(WETM) – In honor of Grandparents Day, the state is reminding older New Yorkers to be on the lookout for the “ever-evolving” scams that target grandparents and cause them to lose tens of millions of dollars.

The NYS Department of State’s Division of Consumer Protection (DCP) issued a warning on September 9, saying grandparents should be empowered “to outsmart scammers who prey on family bonds.” Scams that target older people often impersonate a loved one in order to trick the victim into sending the scammer money.

The DCP said that while the scams are always changing, they have some common elements:

  • Impersonation of a family member
    • Often, the scammer will impersonate a grandchild or other family member, saying they’re in an emergency and need cash. But sometimes, they may even impersonate a lawyer, police officer or doctor calling on behalf of the grandchild.
  • Urgent and immediate need for money
    • The DCP said that scammers will usually claim to be in the hospital, jail or stuck in a foreign country. Because they’re in an emergency, they’ll ask for money to be sent immediately.
    • They often ask for the money to be wired, sent through an app, or in the form of gift cards or other purchases. The DCP also said that scammers are now asking for the money in an envelope to be picked up at their house because it’s more difficult to trace.
  • Insistence on Secrecy
    • The scammer also usually pressures the victim not to tell their children or any other family member. They may also claim they don’t have time to speak or that they’ll be embarrassed if someone else in the family knows.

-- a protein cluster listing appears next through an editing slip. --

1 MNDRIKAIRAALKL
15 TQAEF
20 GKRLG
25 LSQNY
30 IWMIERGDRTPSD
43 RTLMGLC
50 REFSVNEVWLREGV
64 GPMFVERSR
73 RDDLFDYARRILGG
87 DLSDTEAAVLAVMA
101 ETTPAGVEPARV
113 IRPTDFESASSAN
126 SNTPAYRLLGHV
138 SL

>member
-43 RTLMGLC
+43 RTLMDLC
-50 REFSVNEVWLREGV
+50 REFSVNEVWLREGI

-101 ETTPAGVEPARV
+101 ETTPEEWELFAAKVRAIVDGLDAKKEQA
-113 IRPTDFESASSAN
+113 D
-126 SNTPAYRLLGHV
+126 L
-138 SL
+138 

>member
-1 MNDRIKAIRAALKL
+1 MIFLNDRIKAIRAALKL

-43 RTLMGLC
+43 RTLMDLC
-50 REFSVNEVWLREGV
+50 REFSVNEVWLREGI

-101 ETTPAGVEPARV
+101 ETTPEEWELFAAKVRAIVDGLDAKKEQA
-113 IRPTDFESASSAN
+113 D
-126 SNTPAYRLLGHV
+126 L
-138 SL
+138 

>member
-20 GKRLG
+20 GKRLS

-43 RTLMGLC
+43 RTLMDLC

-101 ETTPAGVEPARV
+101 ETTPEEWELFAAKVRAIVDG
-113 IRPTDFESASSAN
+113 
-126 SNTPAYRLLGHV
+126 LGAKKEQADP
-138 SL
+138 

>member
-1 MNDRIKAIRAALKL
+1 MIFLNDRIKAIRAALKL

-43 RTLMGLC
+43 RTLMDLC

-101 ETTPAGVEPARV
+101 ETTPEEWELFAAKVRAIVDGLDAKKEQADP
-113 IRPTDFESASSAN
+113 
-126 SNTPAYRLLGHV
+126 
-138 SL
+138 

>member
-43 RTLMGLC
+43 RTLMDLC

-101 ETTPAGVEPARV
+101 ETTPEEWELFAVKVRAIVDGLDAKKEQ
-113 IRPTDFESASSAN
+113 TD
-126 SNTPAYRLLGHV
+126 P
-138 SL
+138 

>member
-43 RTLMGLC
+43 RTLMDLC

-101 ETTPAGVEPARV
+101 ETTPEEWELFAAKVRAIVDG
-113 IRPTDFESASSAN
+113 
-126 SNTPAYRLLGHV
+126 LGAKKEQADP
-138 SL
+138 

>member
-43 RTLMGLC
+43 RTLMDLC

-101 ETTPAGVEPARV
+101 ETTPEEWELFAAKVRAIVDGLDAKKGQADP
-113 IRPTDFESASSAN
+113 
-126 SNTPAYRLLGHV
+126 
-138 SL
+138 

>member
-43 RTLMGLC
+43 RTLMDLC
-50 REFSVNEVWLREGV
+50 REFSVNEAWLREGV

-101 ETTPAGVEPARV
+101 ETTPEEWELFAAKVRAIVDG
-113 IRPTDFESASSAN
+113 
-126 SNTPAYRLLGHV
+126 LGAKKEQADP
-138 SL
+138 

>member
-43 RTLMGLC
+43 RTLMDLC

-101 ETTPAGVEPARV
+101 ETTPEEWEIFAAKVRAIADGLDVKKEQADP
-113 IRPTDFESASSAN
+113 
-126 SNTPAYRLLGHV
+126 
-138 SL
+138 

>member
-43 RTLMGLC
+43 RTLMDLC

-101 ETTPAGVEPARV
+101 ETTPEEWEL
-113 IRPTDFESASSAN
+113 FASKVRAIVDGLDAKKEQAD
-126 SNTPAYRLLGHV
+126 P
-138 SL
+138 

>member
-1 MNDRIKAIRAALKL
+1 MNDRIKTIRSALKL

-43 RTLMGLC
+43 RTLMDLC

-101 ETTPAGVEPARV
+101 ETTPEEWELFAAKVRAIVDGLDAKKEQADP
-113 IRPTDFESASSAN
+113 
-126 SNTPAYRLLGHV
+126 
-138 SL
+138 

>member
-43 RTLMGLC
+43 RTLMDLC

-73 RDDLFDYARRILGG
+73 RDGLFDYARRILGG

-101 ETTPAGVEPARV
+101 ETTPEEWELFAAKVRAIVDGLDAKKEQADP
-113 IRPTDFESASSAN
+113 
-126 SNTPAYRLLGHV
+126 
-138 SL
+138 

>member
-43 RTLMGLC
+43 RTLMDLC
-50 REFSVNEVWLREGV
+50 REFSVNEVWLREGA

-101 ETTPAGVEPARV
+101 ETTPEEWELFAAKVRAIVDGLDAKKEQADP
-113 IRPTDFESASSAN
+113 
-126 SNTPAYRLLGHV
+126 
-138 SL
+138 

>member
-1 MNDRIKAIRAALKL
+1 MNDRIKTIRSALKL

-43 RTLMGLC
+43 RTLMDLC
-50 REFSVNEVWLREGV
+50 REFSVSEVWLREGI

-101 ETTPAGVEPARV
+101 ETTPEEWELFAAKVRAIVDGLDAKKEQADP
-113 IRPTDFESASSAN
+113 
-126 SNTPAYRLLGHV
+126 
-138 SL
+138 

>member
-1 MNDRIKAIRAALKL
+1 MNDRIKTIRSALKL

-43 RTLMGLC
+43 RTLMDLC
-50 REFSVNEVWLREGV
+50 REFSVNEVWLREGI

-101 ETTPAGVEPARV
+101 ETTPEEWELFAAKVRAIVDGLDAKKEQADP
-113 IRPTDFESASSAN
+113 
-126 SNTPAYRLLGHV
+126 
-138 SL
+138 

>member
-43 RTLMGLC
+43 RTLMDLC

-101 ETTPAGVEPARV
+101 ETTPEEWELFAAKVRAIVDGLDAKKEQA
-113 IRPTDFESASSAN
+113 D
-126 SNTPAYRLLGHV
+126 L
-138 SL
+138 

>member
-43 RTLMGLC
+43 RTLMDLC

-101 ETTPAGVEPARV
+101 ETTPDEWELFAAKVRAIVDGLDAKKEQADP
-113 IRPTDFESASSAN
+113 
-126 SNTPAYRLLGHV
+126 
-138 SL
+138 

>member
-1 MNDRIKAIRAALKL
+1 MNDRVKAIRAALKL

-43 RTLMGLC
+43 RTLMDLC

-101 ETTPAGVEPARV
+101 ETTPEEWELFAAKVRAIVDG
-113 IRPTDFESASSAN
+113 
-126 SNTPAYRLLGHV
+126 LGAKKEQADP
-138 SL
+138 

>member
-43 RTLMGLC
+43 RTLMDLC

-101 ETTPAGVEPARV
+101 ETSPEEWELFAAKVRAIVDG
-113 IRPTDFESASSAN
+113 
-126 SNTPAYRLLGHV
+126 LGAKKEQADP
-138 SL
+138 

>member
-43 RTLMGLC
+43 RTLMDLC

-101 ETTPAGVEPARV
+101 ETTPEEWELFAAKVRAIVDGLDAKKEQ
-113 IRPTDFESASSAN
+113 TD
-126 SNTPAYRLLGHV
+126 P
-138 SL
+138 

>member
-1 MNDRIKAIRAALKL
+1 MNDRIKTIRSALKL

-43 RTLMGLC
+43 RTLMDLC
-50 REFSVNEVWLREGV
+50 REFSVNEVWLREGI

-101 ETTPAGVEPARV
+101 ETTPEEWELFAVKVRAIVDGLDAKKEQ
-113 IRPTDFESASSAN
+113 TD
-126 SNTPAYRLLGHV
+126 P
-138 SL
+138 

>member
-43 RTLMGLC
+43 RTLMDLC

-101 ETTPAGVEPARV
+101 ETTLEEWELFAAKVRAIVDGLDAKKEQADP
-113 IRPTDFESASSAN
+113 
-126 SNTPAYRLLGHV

“So-called grandparent scams have increased substantially during the pandemic, exploiting trusted family relationships to target older adults,” said NYS Office for the Aging Director Greg Olsen. “In fact, financial exploitation ranks highest as the most common form of elder abuse.”

 The DCP offered the following tips to avoid these scams:

  • Resist the urge to act immediately
  • Don’t engage with the caller or the text. Call the family or grandchild directly to confirm the story.
  • Don’t give out your address, personal information or cash.
  • Check your privacy settings on social media and be mindful of what information you put online.

The DCP said that the number of grandparent scams has been growing in recent years. In 2021, the Federal Trade Commission received more than 12,700 complaints from people older than 60 about these types of scams, according to the DCP’s news release. These reports added up to a total of $23.8 million in losses.